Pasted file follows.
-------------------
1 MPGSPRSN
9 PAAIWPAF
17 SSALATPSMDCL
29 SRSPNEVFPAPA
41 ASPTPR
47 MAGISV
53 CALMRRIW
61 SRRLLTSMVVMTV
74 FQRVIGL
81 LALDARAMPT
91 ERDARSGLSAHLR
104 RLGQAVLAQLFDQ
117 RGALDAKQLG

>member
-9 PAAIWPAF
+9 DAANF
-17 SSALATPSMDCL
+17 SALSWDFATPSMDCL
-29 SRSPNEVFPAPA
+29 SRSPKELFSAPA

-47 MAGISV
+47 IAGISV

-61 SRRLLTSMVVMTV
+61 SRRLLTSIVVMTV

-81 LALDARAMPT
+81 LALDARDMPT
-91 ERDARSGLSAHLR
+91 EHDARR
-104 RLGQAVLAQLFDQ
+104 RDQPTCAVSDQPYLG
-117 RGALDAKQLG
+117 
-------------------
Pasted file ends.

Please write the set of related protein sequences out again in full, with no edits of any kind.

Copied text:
1 MPGSPRSN
9 PAAIWPAF
17 SSALATPSMDCL
29 SRSPNEVFPAPA
41 ASPTPR
47 MAGISV
53 CALMRRIW
61 SRRLLTSMVVMTV
74 FQRVIGL
81 LALDARAMPT
91 ERDARSGLSAHLR
104 RLGQAVLAQLFDQ
117 RGALDAKQLG

>member
-9 PAAIWPAF
+9 DAANF
-17 SSALATPSMDCL
+17 SALSWDFATPSMDCL
-29 SRSPNEVFPAPA
+29 SRSPKELFSAPA

-47 MAGISV
+47 IAGISV

-61 SRRLLTSMVVMTV
+61 SRRLLTSIVVMTV

-81 LALDARAMPT
+81 LALDARDMPT
-91 ERDARSGLSAHLR
+91 EHDARR
-104 RLGQAVLAQLFDQ
+104 RDQPTCAVSDQPYLG
-117 RGALDAKQLG
+117 